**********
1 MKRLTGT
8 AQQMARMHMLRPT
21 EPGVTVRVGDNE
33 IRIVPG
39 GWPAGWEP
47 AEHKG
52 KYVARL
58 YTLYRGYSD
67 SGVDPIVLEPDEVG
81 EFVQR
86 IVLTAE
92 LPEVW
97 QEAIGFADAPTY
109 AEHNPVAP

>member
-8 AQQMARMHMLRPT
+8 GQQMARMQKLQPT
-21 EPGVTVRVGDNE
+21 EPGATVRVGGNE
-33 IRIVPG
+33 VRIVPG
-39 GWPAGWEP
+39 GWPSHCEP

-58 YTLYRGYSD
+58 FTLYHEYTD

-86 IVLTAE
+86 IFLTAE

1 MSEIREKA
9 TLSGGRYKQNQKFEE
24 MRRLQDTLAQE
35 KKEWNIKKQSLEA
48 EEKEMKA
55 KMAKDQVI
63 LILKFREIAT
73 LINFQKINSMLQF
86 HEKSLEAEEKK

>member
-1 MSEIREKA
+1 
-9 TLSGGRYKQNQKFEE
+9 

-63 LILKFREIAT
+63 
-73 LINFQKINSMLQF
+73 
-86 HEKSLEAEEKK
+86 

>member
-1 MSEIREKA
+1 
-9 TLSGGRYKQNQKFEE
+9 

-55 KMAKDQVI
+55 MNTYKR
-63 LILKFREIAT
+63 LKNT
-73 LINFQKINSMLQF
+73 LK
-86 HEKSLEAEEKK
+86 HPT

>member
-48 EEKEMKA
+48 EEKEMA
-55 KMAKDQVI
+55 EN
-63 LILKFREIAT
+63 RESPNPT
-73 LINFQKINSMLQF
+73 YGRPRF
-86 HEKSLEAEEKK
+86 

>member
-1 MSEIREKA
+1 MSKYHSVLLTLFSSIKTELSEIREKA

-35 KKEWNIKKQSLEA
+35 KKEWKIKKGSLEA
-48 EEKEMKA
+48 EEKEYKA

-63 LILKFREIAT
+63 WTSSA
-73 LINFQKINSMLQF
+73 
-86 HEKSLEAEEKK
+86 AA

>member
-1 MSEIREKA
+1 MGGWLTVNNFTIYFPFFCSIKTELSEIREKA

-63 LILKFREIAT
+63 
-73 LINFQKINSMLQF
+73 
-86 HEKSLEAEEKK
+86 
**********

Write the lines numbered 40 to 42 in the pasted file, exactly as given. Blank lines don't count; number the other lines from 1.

-9 TLSGGRYKQNQKFEE
+9 

-63 LILKFREIAT